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Politicians condemn anti-refugee parade and rally

Justin Kouame, Chair Person of the Northern Ireland Community of Refugees and Asylum Seekers.
Connla Young

The north’s two most senior politicians have condemned a planned anti-refugee parade in Belfast next month.

First Minister Peter Robinson and Deputy First Minister Martin McGuinness hit out at the protest rally and parade organised by the Protestant Coalition for Saturday, December 5.

The protests will take place just day before a group of Syrian refugees are welcomed to the north to begin new lives.

The Irish News revealed yesterday that Protestant church leaders have also condemned the planned protests.

Mr Robinson said the refugees will be offered support.

"I deplore the fact that there are those in Belfast who are planning to have an anti-refugee rally," he said.

"That is not the people of Northern Ireland, that is not the way we behave. Our society will be welcoming and supportive."

Mr McGuinness said people have a responsibility to offer "our compassion and our sympathy" to refugees.

"I want to join with Peter in utterly condemning those racists who have organised a protest rally in Belfast against the arrival of these poor people," he said.

"We will not stand for it and I believe the overwhelming majority of the people we represent will not stand for this type of racism.

"We will stand together and we will give these people the warm welcome they deserve."

Chairman of the Community Relations Council Peter Osborne said refugees should be given every support.

"In helping support our own society coming out of conflict we need to make sure that building relationships remain at the heart of reconciliation," he said.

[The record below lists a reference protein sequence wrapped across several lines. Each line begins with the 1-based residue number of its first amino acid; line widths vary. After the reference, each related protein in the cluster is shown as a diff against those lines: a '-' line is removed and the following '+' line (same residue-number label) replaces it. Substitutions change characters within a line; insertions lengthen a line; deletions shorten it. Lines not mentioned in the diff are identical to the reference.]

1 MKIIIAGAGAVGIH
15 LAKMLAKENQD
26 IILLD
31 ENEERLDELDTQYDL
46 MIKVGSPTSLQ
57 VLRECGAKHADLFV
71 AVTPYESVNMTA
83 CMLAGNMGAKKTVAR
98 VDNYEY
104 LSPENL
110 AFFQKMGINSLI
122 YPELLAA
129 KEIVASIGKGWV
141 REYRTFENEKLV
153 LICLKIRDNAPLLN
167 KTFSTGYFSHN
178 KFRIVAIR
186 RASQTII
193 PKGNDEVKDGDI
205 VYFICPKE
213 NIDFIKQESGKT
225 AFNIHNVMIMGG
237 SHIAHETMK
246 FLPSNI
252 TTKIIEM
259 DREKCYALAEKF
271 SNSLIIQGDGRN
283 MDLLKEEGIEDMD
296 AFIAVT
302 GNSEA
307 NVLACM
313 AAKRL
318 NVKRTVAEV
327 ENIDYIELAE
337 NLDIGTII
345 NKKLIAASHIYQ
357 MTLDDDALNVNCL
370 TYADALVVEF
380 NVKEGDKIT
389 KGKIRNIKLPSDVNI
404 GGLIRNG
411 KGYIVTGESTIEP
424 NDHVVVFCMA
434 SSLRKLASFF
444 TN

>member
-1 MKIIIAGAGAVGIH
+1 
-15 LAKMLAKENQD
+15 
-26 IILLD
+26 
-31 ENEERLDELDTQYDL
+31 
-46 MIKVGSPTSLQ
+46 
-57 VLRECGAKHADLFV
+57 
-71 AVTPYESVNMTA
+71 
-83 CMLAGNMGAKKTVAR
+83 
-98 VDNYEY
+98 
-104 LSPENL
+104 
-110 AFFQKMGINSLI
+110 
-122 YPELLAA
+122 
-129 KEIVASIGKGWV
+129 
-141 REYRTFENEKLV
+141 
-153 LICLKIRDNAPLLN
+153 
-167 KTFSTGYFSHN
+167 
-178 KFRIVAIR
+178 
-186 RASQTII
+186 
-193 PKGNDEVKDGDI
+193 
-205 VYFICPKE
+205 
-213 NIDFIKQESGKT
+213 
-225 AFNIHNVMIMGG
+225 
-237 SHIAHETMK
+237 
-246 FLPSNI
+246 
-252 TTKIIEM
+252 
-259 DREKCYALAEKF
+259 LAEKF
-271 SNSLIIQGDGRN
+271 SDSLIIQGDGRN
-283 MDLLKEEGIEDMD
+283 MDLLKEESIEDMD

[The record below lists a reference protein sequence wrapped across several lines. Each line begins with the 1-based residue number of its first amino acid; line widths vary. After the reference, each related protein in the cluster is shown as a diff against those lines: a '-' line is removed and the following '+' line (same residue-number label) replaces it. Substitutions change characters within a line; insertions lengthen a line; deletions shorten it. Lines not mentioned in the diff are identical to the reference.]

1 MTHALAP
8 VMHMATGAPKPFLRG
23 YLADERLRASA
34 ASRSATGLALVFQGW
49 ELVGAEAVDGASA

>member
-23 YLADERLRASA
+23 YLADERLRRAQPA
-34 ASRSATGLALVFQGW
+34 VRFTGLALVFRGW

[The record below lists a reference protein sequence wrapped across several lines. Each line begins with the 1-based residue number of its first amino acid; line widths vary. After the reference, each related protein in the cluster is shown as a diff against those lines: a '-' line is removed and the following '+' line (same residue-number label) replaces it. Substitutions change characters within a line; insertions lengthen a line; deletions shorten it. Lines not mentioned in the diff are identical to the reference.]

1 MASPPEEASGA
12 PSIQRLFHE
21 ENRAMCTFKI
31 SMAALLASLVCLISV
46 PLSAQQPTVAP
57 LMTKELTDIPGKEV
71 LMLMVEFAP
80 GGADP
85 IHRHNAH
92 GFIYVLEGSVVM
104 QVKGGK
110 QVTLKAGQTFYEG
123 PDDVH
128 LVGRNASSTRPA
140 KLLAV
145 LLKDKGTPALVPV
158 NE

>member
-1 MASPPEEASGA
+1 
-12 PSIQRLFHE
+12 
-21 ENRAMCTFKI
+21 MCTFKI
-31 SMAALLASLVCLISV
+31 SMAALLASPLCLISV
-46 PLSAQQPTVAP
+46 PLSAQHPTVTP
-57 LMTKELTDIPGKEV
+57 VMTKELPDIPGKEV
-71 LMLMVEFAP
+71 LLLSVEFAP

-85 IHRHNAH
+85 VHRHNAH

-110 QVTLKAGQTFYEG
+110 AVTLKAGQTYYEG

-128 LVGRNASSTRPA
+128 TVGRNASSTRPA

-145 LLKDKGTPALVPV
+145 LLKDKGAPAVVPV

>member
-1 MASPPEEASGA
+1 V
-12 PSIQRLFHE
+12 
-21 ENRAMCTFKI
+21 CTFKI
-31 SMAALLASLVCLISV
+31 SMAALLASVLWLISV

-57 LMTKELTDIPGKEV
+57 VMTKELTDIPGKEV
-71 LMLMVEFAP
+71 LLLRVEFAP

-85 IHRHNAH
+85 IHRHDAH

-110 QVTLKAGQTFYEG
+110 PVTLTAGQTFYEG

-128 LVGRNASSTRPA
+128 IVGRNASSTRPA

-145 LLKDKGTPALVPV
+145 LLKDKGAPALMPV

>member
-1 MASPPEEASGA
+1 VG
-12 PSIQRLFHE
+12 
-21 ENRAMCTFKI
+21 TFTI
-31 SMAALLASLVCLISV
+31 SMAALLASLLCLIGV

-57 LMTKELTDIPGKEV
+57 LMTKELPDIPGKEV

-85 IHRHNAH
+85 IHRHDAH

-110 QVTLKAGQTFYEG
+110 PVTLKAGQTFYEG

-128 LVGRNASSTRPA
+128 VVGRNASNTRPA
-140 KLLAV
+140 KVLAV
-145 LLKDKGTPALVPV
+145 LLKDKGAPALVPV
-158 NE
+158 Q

"Intimidating and threatening messages to those fleeing conflict in other places and seeking help is not the image that we should be sending out."

The Protestant Coalition, which grew out of the loyalist flag protests, has defended its decision to hold the rally and parade.

In a statement it said: "We ask all those who have come forward to condemn us, where is your condemnation of those who have beheaded, burnt alive, raped, abused ... yet they raise their heads above the water line when we have an opinion?"

And it added: "Whilst we fully understand where these people and their opposition comes from they must also understand the fears of the people not only in our own country but across the entire world. How can we forget the massacre of 130 people just two weeks ago in Paris?"

Their comments come after Presbyterian church moderator Dr Ian McNie said that when those fleeing conflict "come among us they need to be welcomed with generosity."

Rev Adrian Dorrian, chair of the Church of Ireland’s Church and Society Commission, said the planned parade and rally is "not helpful" adding "nor does it resonate with the Christian understanding that each member of the human race is made in the image and likeness of God."

Justin Kouame from the Northern Ireland Community of Refugees and Asylum Seekers (NICRAS) said refugees pose no threat and that the rally should be called off.

"They are using the opportunity to blame the refugees for what happened and put forward their own agenda," he said.

"There are refugees here for many years and nothing happened."

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